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Tristan S. L’Ecuyer and Greg McGarragh

land and ocean surfaces, independent of whether clouds are present. With this modification, HERB 2008 is better suited to representing variability in the tropical radiation budget caused by aerosols. HERB 2008 also features an improved algorithm for daytime cloud detection that combines visible and infrared observations from VIRS. At solar zenith angles less than 75°, a visible reflectance greater than one standard deviation above that of the clearest pixel in the preceding month is required to

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Wei-Kuo Tao, Stephen Lang, Xiping Zeng, Shoichi Shige, and Yukari Takayabu

infrared radiation and has been used to study cloud–radiation interactions ( Tao et al. 1996 , 2003a ). Subgrid-scale (turbulent) processes in the model are parameterized using a scheme based on Klemp and Wilhelmson (1978) . The effects of both dry and moist processes on the generation of subgrid-scale kinetic energy have been incorporated ( Soong and Ogura 1980 ). The sedimentation of cloud ice ( Starr and Cox 1985 ) is included to better model clouds in the upper troposphere. All scalar variables

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K-M. Lau and H-T. Wu

moistening by shallow boundary layer and congestus are necessary to realistically produce the wide range of tropical temporal and spatial variability, including MJO ( Khouider and Majda 2007 ). Modeling studies have shown that warm-rain processes may play an important role in regulating the time scales of MJO convective cycles through dynamical feedback induced by cloud radiation and latent heating ( Lee et al. 2001 ; Lin and Mapes 2004 ; Lau et al. 2005 ). Using a community climate model, Zhang and

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Yukari N. Takayabu, Shoichi Shige, Wei-Kuo Tao, and Nagio Hirota

congestus is also reported by Petty (1999) , utilizing surface synoptic reports together with infrared images of the Japanese fifth geostationary meteorological satellite ( GMS-5 ). He concluded that a substantial fraction (20%–40%) of precipitation comes from clouds warmer than 273 K in a large area to the east of Australia. Mapes (2000) also emphasized the significant role of cumulus congestus in helping to balance between the convective heating and atmospheric radiative cooling. Short and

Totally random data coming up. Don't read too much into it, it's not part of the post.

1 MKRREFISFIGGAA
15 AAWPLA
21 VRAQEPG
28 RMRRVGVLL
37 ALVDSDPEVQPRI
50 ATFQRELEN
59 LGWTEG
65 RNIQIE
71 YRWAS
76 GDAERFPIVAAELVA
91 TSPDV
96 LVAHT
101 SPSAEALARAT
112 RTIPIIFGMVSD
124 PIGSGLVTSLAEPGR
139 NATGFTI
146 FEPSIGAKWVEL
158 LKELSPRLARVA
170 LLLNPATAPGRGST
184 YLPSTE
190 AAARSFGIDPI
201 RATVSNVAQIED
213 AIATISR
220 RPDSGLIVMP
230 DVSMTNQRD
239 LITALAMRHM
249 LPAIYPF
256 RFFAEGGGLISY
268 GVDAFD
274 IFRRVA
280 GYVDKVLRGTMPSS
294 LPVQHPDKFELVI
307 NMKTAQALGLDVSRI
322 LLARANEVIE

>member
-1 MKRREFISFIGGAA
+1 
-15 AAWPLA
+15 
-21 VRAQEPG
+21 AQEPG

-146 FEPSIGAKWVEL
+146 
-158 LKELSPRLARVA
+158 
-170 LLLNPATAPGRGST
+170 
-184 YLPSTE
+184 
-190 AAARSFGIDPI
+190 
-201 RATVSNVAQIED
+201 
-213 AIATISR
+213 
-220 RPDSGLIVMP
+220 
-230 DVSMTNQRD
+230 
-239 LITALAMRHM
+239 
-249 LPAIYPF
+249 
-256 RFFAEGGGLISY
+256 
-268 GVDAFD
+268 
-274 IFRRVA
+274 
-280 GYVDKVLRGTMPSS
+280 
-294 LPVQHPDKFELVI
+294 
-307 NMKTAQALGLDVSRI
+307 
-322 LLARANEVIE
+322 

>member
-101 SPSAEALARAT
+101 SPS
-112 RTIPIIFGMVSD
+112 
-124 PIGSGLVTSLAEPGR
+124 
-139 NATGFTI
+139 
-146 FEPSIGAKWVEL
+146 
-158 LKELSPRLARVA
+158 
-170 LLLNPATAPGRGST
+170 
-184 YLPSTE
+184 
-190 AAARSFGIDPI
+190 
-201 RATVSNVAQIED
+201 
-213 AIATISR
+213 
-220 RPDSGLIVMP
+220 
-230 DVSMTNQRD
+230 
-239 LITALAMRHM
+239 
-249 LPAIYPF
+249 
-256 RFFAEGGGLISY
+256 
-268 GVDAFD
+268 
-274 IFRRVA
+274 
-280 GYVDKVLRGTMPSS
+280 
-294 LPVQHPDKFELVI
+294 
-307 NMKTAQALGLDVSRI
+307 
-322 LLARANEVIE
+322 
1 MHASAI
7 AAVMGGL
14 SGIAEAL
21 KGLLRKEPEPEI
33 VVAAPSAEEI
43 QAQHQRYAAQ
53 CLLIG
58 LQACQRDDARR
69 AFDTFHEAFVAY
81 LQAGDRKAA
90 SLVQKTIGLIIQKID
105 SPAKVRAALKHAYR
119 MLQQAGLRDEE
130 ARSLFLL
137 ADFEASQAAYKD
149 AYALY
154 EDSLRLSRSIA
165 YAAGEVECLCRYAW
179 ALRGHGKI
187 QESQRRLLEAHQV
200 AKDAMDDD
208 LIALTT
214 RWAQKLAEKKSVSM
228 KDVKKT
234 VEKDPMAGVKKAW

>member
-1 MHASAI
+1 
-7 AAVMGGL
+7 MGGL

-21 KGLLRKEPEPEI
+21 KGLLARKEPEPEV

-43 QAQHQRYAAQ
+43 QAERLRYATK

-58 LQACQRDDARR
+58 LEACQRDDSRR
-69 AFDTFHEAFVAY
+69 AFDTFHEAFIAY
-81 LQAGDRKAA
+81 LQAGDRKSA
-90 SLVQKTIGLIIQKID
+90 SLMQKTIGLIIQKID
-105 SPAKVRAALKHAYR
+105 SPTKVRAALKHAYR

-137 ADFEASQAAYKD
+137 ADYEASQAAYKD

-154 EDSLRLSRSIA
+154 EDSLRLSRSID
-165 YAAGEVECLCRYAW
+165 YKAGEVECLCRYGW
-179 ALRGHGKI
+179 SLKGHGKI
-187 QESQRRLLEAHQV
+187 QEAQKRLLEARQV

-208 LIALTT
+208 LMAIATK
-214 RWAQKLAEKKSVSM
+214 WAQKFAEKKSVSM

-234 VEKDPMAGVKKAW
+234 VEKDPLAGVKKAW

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Richard H. Johnson, Paul E. Ciesielski, Tristan S. L’Ecuyer, and Andrew J. Newman

’s Radiation Budget (HERB) algorithm ( L’Ecuyer and Stephens 2003 , 2007 ). HERB synthesizes ice cloud microphysical property information from the Visible and Infrared Scanner (VIRS); liquid cloud properties, precipitation profiles, SST, and water vapor retrievals from the Tropical Rainfall Measuring Mission (TRMM) Microwave Imager (TMI); and vertical profiles of temperature and humidity from the National Centers for Environmental Prediction (NCEP) reanalyses, to characterize the three

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Shoichi Shige, Yukari N. Takayabu, Satoshi Kida, Wei-Kuo Tao, Xiping Zeng, Chie Yokoyama, and Tristan L’Ecuyer

, cloud radiative forcing makes the largest contribution to the total diabatic heating after latent heating. Tao et al. (2003b , 2004) reported that net radiation (cooling) accounts for about 20% or more of the net condensation for the SCSMEX cloud systems simulated by the GCE model. The vertical profile of Q R can be estimated from the TMI and Visible and Infrared Scanner (VIRS) aboard the TRMM ( L’Ecuyer and Stephens 2003 ). The vertical profile of Q R estimated from the TRMM for the SCSMEX

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Mircea Grecu, William S. Olson, Chung-Lin Shie, Tristan S. L’Ecuyer, and Wei-Kuo Tao

, Q 1 − Q R , and Q 1 are compared to rawinsonde-based estimates of surface rain rate and Q 1 . The satellite estimates of surface rain rate and Q 1 − Q R are derived from the TMI algorithm trained using the SCSMEX cloud model lookup tables, as described previously. Satellite estimates of Q 1 are derived by combining the TMI Q 1 − Q R with estimates of Q R from the Hydrologic Cycle and Earth’s Radiation Budget (HERB) algorithm originally described in L’Ecuyer and Stephens (2003

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